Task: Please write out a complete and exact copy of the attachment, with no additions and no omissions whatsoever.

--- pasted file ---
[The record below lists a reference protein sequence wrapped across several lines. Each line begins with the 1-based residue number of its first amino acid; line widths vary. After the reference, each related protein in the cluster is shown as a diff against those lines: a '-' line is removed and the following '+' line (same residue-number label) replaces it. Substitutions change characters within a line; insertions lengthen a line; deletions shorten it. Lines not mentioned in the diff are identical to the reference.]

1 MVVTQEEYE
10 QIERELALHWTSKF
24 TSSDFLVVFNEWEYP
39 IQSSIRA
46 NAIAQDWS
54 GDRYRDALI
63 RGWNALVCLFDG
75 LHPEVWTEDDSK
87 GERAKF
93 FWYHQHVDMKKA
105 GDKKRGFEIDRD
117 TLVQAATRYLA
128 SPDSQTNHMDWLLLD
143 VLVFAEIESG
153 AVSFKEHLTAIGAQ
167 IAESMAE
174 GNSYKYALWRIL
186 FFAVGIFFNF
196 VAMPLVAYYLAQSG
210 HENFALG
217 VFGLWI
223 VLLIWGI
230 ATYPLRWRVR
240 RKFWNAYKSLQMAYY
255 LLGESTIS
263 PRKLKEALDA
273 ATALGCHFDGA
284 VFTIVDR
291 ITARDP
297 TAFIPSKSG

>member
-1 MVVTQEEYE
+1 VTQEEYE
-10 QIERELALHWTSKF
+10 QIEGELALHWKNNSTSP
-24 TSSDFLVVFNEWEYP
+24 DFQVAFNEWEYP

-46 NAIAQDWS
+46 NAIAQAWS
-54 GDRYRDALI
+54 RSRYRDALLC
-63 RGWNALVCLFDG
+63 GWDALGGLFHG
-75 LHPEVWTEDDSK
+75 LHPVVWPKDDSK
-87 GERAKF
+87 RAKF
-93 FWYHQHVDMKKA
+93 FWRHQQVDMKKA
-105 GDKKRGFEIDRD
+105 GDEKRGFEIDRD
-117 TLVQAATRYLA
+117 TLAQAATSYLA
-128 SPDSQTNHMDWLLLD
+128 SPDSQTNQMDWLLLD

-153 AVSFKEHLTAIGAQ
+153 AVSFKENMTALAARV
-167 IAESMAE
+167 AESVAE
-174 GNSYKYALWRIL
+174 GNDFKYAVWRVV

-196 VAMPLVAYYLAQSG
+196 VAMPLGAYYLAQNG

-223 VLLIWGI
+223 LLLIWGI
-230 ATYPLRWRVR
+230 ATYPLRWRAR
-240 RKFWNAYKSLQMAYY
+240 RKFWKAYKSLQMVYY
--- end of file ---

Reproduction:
[The record below lists a reference protein sequence wrapped across several lines. Each line begins with the 1-based residue number of its first amino acid; line widths vary. After the reference, each related protein in the cluster is shown as a diff against those lines: a '-' line is removed and the following '+' line (same residue-number label) replaces it. Substitutions change characters within a line; insertions lengthen a line; deletions shorten it. Lines not mentioned in the diff are identical to the reference.]

1 MVVTQEEYE
10 QIERELALHWTSKF
24 TSSDFLVVFNEWEYP
39 IQSSIRA
46 NAIAQDWS
54 GDRYRDALI
63 RGWNALVCLFDG
75 LHPEVWTEDDSK
87 GERAKF
93 FWYHQHVDMKKA
105 GDKKRGFEIDRD
117 TLVQAATRYLA
128 SPDSQTNHMDWLLLD
143 VLVFAEIESG
153 AVSFKEHLTAIGAQ
167 IAESMAE
174 GNSYKYALWRIL
186 FFAVGIFFNF
196 VAMPLVAYYLAQSG
210 HENFALG
217 VFGLWI
223 VLLIWGI
230 ATYPLRWRVR
240 RKFWNAYKSLQMAYY
255 LLGESTIS
263 PRKLKEALDA
273 ATALGCHFDGA
284 VFTIVDR
291 ITARDP
297 TAFIPSKSG

>member
-1 MVVTQEEYE
+1 VTQEEYE
-10 QIERELALHWTSKF
+10 QIEGELALHWKNNSTSP
-24 TSSDFLVVFNEWEYP
+24 DFQVAFNEWEYP

-46 NAIAQDWS
+46 NAIAQAWS
-54 GDRYRDALI
+54 RSRYRDALLC
-63 RGWNALVCLFDG
+63 GWDALGGLFHG
-75 LHPEVWTEDDSK
+75 LHPVVWPKDDSK
-87 GERAKF
+87 RAKF
-93 FWYHQHVDMKKA
+93 FWRHQQVDMKKA
-105 GDKKRGFEIDRD
+105 GDEKRGFEIDRD
-117 TLVQAATRYLA
+117 TLAQAATSYLA
-128 SPDSQTNHMDWLLLD
+128 SPDSQTNQMDWLLLD

-153 AVSFKEHLTAIGAQ
+153 AVSFKENMTALAARV
-167 IAESMAE
+167 AESVAE
-174 GNSYKYALWRIL
+174 GNDFKYAVWRVV

-196 VAMPLVAYYLAQSG
+196 VAMPLGAYYLAQNG

-223 VLLIWGI
+223 LLLIWGI
-230 ATYPLRWRVR
+230 ATYPLRWRAR
-240 RKFWNAYKSLQMAYY
+240 RKFWKAYKSLQMVYY